Cages for Books and Seagulls

The library catalog said the Rita Mae Brown book (“Sneaky Pie” mystery) was on the shelf, but not as far as I could see, so I complained to the librarian, thinking it must have been improperly shelved.

“I’m sure it’s here,” she said. “Did you look in the mystery section?”

“What mystery section?”

She pointed. “We’ve put all mysteries along the far wall.”

                                                                        image by mohamed_hassan on

I found the book, but I was disturbed by the incarceration of mysteries. I started wandering and noticed they’d also captured and caged romances. It’s where I found “Gone with the Wind.” Like so many novels, there’s a strong love story in it, but what about the war that drives the entire plot? (Yes, I complained to the librarian.)

Putting books inside cages is harmful to the reader who wanders the stacks, who discovers wonderful books despite category. They look for a good read, not a good niche, and if they don’t know their next good read isn’t in “general fiction,” they’ll never know the book even exists.

Sure, there are times when we have a yen for a feel-good cozy or a romp through the 18th century, or maybe we’re in bed with a cold and think a medical thriller might be just the thing. If so, your best place to go is GoodReads where they have lists for all kinds of books.

Separating books into type and genre has been an increasing compulsion of publishers that’s spread to the libraries and on into places where they review books. We are all prone to missing books we might have loved.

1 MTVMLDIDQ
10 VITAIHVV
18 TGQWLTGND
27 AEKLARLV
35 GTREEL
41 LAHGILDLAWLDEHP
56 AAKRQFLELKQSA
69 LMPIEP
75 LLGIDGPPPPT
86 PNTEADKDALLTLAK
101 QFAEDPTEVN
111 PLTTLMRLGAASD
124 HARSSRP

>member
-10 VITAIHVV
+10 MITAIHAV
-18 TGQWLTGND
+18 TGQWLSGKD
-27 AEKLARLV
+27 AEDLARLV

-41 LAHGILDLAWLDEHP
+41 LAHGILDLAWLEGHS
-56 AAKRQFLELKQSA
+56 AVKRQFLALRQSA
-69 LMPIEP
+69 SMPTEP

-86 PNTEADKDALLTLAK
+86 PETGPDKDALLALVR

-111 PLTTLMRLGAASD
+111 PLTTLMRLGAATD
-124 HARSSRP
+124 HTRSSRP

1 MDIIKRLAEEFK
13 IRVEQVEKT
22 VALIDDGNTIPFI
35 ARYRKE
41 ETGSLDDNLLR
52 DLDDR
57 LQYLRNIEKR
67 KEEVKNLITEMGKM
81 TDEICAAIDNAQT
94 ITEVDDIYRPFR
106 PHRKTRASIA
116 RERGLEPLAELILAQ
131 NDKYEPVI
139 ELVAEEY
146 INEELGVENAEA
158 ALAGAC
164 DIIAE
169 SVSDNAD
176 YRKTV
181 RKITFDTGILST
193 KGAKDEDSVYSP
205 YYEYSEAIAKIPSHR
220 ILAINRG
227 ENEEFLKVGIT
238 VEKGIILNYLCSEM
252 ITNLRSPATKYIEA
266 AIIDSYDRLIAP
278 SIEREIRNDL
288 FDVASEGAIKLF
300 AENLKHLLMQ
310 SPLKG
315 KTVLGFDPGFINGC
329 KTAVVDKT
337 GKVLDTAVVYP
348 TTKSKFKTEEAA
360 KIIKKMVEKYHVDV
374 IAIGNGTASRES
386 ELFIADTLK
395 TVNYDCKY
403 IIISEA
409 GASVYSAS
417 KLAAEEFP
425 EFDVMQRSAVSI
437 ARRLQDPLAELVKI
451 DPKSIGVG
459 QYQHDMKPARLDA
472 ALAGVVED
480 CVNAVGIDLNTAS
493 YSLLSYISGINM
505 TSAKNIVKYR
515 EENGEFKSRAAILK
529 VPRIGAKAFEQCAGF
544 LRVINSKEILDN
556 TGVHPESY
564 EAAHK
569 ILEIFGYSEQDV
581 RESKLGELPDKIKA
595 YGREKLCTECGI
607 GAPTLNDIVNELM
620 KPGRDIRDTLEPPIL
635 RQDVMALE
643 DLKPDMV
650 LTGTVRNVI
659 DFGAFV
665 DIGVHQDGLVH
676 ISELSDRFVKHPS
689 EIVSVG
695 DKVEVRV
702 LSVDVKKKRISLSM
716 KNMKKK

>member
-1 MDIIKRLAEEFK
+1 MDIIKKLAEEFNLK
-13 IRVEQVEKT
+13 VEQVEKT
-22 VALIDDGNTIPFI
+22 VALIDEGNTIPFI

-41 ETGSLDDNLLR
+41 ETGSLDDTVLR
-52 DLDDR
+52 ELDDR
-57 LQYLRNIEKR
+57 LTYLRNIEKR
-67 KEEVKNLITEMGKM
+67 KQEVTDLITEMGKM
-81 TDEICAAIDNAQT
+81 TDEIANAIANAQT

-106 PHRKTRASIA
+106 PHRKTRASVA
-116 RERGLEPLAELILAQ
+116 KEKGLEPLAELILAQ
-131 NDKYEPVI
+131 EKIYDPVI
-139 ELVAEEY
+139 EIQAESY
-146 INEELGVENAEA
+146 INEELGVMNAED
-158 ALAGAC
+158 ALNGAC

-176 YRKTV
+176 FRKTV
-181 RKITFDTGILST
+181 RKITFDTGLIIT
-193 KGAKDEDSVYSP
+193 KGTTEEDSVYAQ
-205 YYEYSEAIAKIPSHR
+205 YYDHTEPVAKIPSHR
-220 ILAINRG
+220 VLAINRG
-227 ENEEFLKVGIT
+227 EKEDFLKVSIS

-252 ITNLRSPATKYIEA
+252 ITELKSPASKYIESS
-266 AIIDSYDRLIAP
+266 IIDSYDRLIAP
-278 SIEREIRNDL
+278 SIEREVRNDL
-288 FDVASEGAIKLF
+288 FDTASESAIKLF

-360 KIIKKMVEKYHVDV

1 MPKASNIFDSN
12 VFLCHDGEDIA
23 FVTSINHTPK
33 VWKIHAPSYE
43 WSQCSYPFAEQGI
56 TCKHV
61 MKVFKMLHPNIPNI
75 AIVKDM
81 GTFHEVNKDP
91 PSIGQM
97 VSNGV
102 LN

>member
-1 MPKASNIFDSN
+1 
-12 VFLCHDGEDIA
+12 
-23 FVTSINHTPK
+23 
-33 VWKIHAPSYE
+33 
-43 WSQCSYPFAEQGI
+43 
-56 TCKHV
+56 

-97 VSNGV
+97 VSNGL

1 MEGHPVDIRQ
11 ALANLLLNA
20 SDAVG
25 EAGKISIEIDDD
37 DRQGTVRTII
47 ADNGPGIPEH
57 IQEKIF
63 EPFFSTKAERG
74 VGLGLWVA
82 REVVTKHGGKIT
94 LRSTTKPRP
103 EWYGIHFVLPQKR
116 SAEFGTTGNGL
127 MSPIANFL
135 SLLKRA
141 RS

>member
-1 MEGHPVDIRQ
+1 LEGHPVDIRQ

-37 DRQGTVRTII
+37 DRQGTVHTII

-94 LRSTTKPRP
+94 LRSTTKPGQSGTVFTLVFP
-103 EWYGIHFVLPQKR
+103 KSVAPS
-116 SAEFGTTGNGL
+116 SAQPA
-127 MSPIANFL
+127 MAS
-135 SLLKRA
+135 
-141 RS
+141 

I know a seagull that nearly perished because there was no cage for him, not even the big one of general fiction.

“Jonathan Livingston Seagull” by Richard Bach received 18 rejection letters, mainly because publishers couldn’t figure out where it belonged or who its audience might be. They didn’t have a cage for that bird. Finally, Macmillan said to hell with this, bought it, and its sales have been historic.

We can find animals in all types of books. (Hurray!) Sure, publishers and reviewers will continue caging them, but do we care? We already know animals can take prominent roles in everything from “serious” fiction to lightweight mystery, from hauntings to romance, from history to science fiction. Like Jonathan, they’re free-flyers, and so are we, the ones who are drawn to books with animals in them.

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